On Check Your Head, The Beastie Boys pulled off an incredible reinvention

Beastie Boys Check Your Head

The Beasties were burnt. After the meteoric rise of their culture breaker of a non-stereotype rap group and origin story, Licensed to Ill, the trio fled their home base of New York City and label Def Jam for the greener shores of Los Angeles and Capitol Records to have artistic control in the West Coast sun on 1989’s Paul’s Boutique, an artistic breakthrough that was a commercial flop at the time. Once Mike D., MCA, and Ad-Rock hit the early ’90s, they were beaten and nearly forgotten.

So much so that Capitol Records didn’t even communicate with them for a couple of years.

The Boys were no longer hot. So they smoked weed, played basketball, built a skateboard ramp, and ultimately familiarized themselves with their instruments once again at G-Son Studios in Atwater Village. Adam Horovitz’s first outfit, The Young and the Useless, opened for Bad Brains at CBGB’s in 1982. And it became that fire, that inspiration, a punk ethos, that the group would revisit at their lowest point. 

Between the bong hits, three-pointers, and skinned knees, The Beastie Boys found themselves again. The before hip-hop version was where they earned that initial street cred. As Ad-Rock puts it in the documentary made by Apple TV+ in the Beastie Boys Story, “Five years earlier, we’re at Madison Square Garden. Now we’re playing clubs. You’d think we’d be bummed out about it. But actually, falling off can be fun.”

Check Your Head, released in April 1992 was their third album, and at the time of its release to me, it sounded kinda mellow in context with the previous two releases. But 25 years later, it’s smoking. They are rapping their asses off like never before, speaking with that freedom, vibing with a different type of bravado, letting cats know they got it and a whole other thing too. Clocking in just under an hour, the collection of 20 songs resembles a Spotify playlist or mixtape. 

It sounds like three bands hijacked your backyard BBQ on the 4th of July: One street-punk outfit ready to fuck shit up and burn this mother down (“Gratitude,” “Time for Livin'”), one white-boy hip-hop group rapping for their vegan dinner and a six-pack (“So What’cha Want,” “Jimmy James”), and then an impromptu funk trio who are really nice with the instrumentals and ’70s blaxploitation musical cues but would most definitely snatch your crate of records when nobody was looking (“Pow,” “In 3’s”).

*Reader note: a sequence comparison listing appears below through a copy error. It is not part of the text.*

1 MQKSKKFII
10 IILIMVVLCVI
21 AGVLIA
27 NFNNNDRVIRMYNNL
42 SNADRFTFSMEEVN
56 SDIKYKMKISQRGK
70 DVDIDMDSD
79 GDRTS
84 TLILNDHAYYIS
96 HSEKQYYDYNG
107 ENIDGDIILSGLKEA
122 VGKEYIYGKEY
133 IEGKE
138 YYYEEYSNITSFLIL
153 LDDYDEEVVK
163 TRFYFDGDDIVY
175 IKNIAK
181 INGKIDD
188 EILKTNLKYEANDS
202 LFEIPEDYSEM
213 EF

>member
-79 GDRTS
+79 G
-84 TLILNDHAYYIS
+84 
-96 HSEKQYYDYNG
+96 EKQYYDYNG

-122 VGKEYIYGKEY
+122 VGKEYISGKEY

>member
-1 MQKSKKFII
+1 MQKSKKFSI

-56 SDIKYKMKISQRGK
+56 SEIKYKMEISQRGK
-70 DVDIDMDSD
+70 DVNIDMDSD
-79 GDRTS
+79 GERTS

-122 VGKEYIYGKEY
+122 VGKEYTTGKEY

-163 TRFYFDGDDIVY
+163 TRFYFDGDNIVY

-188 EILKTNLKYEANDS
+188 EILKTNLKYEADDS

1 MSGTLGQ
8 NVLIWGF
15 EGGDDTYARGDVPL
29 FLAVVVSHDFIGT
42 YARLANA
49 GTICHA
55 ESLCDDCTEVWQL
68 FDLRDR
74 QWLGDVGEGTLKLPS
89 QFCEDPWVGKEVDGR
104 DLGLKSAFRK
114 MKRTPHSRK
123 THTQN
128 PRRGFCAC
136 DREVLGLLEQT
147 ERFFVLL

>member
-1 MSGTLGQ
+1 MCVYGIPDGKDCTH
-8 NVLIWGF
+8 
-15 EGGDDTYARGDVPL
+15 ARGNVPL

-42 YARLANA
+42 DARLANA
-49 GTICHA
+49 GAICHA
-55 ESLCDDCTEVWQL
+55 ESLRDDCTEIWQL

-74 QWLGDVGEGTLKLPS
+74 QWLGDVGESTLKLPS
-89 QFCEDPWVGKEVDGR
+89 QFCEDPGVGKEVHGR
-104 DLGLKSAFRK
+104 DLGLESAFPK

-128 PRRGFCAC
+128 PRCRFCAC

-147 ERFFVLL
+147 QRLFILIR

The record not only reset the boundaries and parameters of what a Beastie Boys album would consist of, but it’d also become a ridiculously influential piece of art for the rest of the decade. By returning to playing live instruments, something they would continue in the future, they set the vibe for other flannel-clad, suburban (white) groups. Who’d try and try, but just could not fit into that Beastie space of coolness.

It was such a hard pivot, Entertainment Weekly in 1992 gave the record a D. Not that Entertainment Weekly had a firm grip on suburban youth culture at the time or made research runs to examine that culture adopting hip-hop as their soundtrack along with Sonic Youth. Did EW attend Spring Fling at UMASS Amherst during that time period where Fishbone, opening act for The Beasties, started several mosh pits? I’m sure they were one of those platforms likely to use the term “alt-rock,” a shortened term that gives no insight to what it’s paraphrasing.

When Angelo Moore of Fishbone jumped off the stage and dove into one of several mosh pits on that bill, he wasn’t concerned about which bin his record was being filed under. As he injured his ankle and limped back on stage to finish his set so the Beasties could feed their masses, Moore knew exactly how much the culture had flipped and was good with it. (EW can file that under awesome.)

Listen, most rap-rock combo bands in the ’90s sucked. They got no play in the hood, at basement parties, or under streetlights shining on park benches in the dead heat of summer. Those wanna-be-down copycats lacked one thing: Love of culture. 

Beasties had incubation schooling, time with elders of the craft around them from the start. Run-DMC, LL Cool J, and most notably Public Enemy, second-wave Hip-Hop luminaries, but more importantly, Black Men from New York City and the culture-making boroughs, living in the race-riot era of New York City pre-Guliani mind you, forced to subscribe by a quality-control code. Every day. If the Beasties were, let’s say a fake or ‘fugazi’, those Brothers would have kicked those cats to the curb from jump. 

Released after Nirvana’s Nevermind, Pearl Jam’s Ten, and Soundgarden’s BadmotorfingerCheck Your Head possessed all that hip-hop legacy with just as much grunge-meets-hardcore energy. It completed the band’s DNA.


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